Morgan Hausel’s “The Psychology of Money” offers a fascinating perspective and sophisticated wisdom on wealth, happiness and humanity, filling a much-needed slot in a crowded marketplace.

You’ll be forgiven if you’ve never heard of Ronald Reed. Reed barely made the headlines, even though he had a net worth of over $8 million when he died quietly at the age of 92 in 2014. His life was so modest and routine that few would have guessed his phenomenal financial success.

Especially if they knew his day-to-day business.

After being the first in his family to graduate from high school and hitchhiking to college every day, Reed spent most of his 30 years fixing cars at a small gas station. After that, he swept the floors as a janitor at his JC Penney, which he worked for 17 years. His friends remember that his main hobby was chopping wood.

Not a Forbes-worthy profile, but as Morgan Howell advises us in his witty book The Psychology of Money, it is often said that wealth is invisible. increase.

The secret to Reid’s success was not the product of “Wall Street wisdom,” but Depression-era values. His success was the product of perseverance and prudence.

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Hausel begins writing a highly insightful bestseller by contrasting Reid’s approach to life and finance with its polar opposite. Harvard-educated Merrill Lynch executives foreclosed on the last of three lavish mansions after going embarrassingly bankrupt the same year Reed died. .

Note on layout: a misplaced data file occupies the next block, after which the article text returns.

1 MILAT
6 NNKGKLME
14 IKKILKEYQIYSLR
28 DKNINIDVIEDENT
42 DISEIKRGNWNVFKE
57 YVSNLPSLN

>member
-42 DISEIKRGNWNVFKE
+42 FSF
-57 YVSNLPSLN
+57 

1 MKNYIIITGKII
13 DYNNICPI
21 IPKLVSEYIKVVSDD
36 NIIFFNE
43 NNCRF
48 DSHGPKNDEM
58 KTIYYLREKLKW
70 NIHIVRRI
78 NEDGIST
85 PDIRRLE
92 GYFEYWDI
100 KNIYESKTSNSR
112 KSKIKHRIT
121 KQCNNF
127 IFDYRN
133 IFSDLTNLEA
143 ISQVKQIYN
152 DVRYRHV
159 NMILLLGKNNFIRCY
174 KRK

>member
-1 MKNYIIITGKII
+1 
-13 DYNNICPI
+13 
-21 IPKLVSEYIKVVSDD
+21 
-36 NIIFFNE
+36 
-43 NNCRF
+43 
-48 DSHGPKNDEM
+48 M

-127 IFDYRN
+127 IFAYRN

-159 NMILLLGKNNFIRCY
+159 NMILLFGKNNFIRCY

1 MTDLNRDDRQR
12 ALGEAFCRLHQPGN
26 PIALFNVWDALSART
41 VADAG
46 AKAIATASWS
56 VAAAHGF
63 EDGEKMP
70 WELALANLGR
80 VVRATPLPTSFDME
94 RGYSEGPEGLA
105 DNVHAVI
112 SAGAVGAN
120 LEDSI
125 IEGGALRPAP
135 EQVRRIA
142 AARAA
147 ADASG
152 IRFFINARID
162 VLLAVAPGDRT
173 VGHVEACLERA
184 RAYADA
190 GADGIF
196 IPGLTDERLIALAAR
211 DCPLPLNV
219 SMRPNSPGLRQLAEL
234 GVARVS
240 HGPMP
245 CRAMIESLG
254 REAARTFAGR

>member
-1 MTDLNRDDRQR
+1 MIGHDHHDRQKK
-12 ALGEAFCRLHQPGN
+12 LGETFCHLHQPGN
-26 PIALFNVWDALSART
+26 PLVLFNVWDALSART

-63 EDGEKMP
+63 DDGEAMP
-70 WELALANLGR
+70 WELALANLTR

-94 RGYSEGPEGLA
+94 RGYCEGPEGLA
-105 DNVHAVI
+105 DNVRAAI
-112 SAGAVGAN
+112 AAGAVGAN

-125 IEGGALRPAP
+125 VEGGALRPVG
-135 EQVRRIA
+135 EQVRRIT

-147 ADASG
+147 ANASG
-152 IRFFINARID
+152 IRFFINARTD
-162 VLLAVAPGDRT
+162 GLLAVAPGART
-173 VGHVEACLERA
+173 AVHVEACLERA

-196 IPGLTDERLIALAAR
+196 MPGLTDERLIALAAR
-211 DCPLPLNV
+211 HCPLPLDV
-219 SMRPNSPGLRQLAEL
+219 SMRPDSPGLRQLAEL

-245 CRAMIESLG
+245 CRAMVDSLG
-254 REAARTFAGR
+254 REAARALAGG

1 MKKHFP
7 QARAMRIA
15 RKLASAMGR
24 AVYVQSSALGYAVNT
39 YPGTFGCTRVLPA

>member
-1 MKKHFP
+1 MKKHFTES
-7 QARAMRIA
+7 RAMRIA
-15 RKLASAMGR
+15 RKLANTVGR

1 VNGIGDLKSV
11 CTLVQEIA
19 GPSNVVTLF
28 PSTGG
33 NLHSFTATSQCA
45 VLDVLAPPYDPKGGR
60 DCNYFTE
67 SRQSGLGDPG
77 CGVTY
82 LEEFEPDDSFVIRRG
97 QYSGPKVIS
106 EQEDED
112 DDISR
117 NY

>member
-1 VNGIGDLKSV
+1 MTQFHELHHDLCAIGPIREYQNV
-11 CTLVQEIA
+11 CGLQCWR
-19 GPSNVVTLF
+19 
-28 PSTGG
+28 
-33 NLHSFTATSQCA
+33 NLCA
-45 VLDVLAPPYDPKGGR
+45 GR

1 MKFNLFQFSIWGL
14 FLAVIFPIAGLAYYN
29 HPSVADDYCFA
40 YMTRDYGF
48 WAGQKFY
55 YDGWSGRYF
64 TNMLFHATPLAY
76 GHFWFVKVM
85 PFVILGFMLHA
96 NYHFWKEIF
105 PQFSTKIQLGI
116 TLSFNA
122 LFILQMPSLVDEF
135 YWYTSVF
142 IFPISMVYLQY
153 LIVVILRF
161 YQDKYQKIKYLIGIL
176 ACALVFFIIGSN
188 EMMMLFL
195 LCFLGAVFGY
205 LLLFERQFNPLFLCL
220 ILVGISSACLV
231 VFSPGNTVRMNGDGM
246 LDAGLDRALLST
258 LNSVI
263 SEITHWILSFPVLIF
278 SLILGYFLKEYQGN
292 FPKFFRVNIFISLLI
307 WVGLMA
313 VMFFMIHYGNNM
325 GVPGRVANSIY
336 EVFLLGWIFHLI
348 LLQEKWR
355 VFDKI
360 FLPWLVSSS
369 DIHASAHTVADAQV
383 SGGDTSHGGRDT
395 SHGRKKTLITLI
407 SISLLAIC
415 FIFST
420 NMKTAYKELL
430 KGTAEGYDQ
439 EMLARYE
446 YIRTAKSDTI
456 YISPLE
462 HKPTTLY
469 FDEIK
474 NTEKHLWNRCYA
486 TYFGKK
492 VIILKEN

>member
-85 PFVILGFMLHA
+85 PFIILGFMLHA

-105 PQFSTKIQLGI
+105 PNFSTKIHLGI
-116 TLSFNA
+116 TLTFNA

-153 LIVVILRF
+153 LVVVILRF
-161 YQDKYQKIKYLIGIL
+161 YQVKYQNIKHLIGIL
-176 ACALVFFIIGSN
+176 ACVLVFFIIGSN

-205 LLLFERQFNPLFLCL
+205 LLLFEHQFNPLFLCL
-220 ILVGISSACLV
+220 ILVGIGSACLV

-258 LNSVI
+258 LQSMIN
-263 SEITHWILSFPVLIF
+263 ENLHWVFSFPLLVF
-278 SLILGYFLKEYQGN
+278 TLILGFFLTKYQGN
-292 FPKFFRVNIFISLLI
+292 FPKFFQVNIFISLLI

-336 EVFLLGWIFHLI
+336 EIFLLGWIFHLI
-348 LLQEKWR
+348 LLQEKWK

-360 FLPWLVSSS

The latter’s life was characterized by greed, the former by good old fashioned values ​​and not going overboard. But his domineering counterpart faced the limits of his life and always wanted more. He was never satisfied.

As the title of the book suggests, money is as much psychology as strategy. Consciously or unconsciously, we have to think about how we think about money. In doing so, we find that our beliefs about money are inextricably linked to our values.

As such, Housel has tough orders in store, but he lives up to the promise of the title very well. Readable for the fluidity of its narrative and the charm of Malcolm Gladwell’s work, his delightful book has memorable characters, surprising stats, and material that no one seems to have unearthed despite its availability. Full of insight.

Hausl has written about finance for years, including for The Wall Street Journal, so he brings a journalist’s eye to what’s important to his research. allowed). He also has a talent for storytelling. Each of his 20 chapters in the book is structured in narrative form and tells micro-narratives that add to the larger, new picture of financial foresight.

What sets Housel’s work apart from surplus fundraising books is its focus on how we tend to think about money. If you’re looking for advice on which stocks to pick or whether to invest in a fixed annuity, I’d suggest looking elsewhere (although by the end of the book you’ll find some very good It does not deny that advice will come out). Hence the inclusion of “Psychology” in the title of the book.

In this case, the psychology at work is very much a matter of perspective. That is, it takes into account our attitudes towards stocks, bonds, inflation and the whole act of saving. And these habits of mind are often a product of living circumstances and are usually very limited.